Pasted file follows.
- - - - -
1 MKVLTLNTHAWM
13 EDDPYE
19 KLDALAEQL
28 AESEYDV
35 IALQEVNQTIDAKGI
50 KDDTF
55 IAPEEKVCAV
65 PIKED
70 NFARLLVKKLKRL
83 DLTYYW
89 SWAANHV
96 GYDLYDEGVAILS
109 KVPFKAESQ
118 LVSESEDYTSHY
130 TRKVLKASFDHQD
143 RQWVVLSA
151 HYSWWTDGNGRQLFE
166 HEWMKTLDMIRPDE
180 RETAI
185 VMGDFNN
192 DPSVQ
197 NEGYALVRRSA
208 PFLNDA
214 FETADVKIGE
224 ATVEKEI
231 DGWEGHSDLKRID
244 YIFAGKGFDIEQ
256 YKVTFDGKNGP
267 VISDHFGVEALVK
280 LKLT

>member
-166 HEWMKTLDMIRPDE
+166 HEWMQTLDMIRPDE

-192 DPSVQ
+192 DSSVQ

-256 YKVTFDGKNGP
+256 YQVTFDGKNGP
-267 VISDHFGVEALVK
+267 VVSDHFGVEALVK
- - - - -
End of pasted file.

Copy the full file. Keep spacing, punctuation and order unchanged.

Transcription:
1 MKVLTLNTHAWM
13 EDDPYE
19 KLDALAEQL
28 AESEYDV
35 IALQEVNQTIDAKGI
50 KDDTF
55 IAPEEKVCAV
65 PIKED
70 NFARLLVKKLKRL
83 DLTYYW
89 SWAANHV
96 GYDLYDEGVAILS
109 KVPFKAESQ
118 LVSESEDYTSHY
130 TRKVLKASFDHQD
143 RQWVVLSA
151 HYSWWTDGNGRQLFE
166 HEWMKTLDMIRPDE
180 RETAI
185 VMGDFNN
192 DPSVQ
197 NEGYALVRRSA
208 PFLNDA
214 FETADVKIGE
224 ATVEKEI
231 DGWEGHSDLKRID
244 YIFAGKGFDIEQ
256 YKVTFDGKNGP
267 VISDHFGVEALVK
280 LKLT

>member
-166 HEWMKTLDMIRPDE
+166 HEWMQTLDMIRPDE

-192 DPSVQ
+192 DSSVQ

-256 YKVTFDGKNGP
+256 YQVTFDGKNGP
-267 VISDHFGVEALVK
+267 VVSDHFGVEALVK